Another parameter by which scanners are measured is their "bit depth," a measure of both the accuracy and total density range the scanner can recognize. (8 bits is good, and common, 10 bit is better, high-end units digitize to 12 bits per R,G,B channel.) The ES-10 digitizes to 8 bits per channel, but averages multiple samples per pixel to achieve noise performance claimed to be equivalent to that of a 10-bit/channel scanner.

Film Handling
The ES-10 comes with two film holders, one for mounted 35mm slides, the other for loose strips of 35mm film, either positive or negative. The holders are made of tough plastic, with a heavy hinge that also acts as a handle for manipulating the loaded holders. The slide holder carries a single slide in a 2x2 inch mount, more or less rigidly oriented. (In other words, once the slide is inserted into the holder, there is little play from side to side or rotationally.) On the one hand, this is very good, as you don't want to spend a lot of time fussing with the slide holder to get the film aligned properly. On the other hand, slides are sometimes rotated slightly in their mounts, and you'd like to be able to compensate for this during scanning. We could manage a degree or two of rotation in the ES-10's holder, but not much more than that. The good news is that you'll never be off by more than that amount when you scan perfectly oriented slides. The bad news is you won't be able to compensate for more than this amount of rotation on poorly-mounted ones. (On balance, we favor the tight alignment of the ES-10 over a looser, less certain arrangement: We'll take our chances with the occasional skewed slide mount.)

We found the ES-10's negative holder quite functional, but a little awkward to use, particularly with curled negatives. The film is held in alignment by a combination of ridges and notches on the mating halves of the film holder, which hinges open like a clam shell. The male projections of the alignment guides alternate top and bottom with the female notches, with the opposite half of the clamshell assembly carrying a mirror-image pattern that mates when the holder is closed on the film. The assembly is quite precise, and holds the film in good alignment, provided that the film is both flat and at least two or three frames long. We don't view the length limitation as significant, since few people will be concerned with single frames of negative film, and those who are can pre-mount the frames in reusable slide mounts to use with the slide holder. Curled film presented much more of a problem: We found it fairly tricky to get film loaded and aligned, and the clamshell shut properly if the film was curled. While it perhaps would have made for a more delicate and easily broken film holder, we would have liked to have seen notches or other restraints into which the film strip could be inserted to hold it flat prior to closing the shell.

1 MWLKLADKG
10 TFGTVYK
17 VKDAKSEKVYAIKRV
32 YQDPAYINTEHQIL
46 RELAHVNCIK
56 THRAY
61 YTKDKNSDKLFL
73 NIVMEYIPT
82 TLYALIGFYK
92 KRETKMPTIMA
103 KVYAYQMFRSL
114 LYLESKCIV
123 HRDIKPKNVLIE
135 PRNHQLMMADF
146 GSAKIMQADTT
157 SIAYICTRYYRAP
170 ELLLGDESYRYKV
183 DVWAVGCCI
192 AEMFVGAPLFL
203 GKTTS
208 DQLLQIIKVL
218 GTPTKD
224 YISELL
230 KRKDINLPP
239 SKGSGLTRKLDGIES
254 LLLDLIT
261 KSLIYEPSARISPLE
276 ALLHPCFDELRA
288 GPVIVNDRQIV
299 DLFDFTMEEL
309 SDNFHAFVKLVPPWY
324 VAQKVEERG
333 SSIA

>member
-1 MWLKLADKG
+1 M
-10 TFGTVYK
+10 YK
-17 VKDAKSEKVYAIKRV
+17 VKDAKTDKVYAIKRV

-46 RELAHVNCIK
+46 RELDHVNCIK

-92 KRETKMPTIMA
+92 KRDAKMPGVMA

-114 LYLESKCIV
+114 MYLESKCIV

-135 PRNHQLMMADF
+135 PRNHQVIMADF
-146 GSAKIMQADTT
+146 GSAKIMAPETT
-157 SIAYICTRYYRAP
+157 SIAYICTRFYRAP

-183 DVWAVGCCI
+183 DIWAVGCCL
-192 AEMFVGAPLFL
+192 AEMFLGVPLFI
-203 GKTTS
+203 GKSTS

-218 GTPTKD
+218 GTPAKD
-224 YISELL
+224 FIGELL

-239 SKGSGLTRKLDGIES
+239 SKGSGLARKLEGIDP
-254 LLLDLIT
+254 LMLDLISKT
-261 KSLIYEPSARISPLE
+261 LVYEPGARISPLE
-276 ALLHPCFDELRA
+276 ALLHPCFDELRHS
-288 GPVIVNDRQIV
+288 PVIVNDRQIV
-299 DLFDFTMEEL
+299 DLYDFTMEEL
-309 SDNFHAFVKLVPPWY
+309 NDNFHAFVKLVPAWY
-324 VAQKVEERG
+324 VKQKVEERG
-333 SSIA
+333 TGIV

Despite our complaints about the difficulty of loading curled film though, we found that the negative holder did an excellent job of holding the film flat once it was properly inserted. (A truly critical requirement.)

We found moving between successive frames of negative strips very straightforward and accurate. Each of the six frame positions on the negative holder are identified by a separate section of the hinge that forms the backbone, marked with an indented circle at the center of the frame. Detents clearly announce the centering of each frame with a comfortable "chunk".

We didn't have the opportunity to evaluate the optional APS (Advanced Photo System) film transport, which not only eliminates any possibility of problems with curled film, but which also provides for rapid "index" scans of an entire roll at a time. (The model A-10 APS adapter is a $199 option to the basic ES-10.)

System Interface and Included Software
The ES-10 comes in both SCSI or parallel-port versions, for both Macintosh or Windows environments. We tested the SCSI version for the Mac, although (based on a perusal of the manual) operation appears very similar on both platforms. On the Mac, the software interface is via either a standalone program (which saves files to PICT format), or a Photoshop acquire plug-in, giving you the full range of Photoshop's (or other compatible host program's) file format translation capabilities. The situation under Windows is similar, with a TWAIN driver substituting for the Photoshop plug-in. Also included in the package, for both Mac and Windows environments is Pictra Album, a presentation and image-sharing software package, InMedia's Slides & Sound Plus, a multimedia presentation package, and Adobe's PhotoDeluxe. (Cross-platform support is commendably excellent.)

On our Mac host system, we found system setup to be very simple and straightforward: A shipping lock screw needs to be removed from the bottom of the unit before scanning, the power and SCSI cables must be attached, and the software installed. All of this took well under five minutes, and we were happily scanning almost immediately. The ES-10 includes switches to both set the SCSI ID (with no arbitrary restrictions on allowed SCSI ID numbers, a sometimes overlooked necessity), and to enable or disable the internal SCSI termination. Another nice touch for existing SCSI chains is the provision of two connectors on the back panel, allowing the scanner to be inserted anywhere in the SCSI chain. (Some scanners provide only a single connector, forcing them to be the last device in the SCSI chain, a profound inconvenience in some situations.)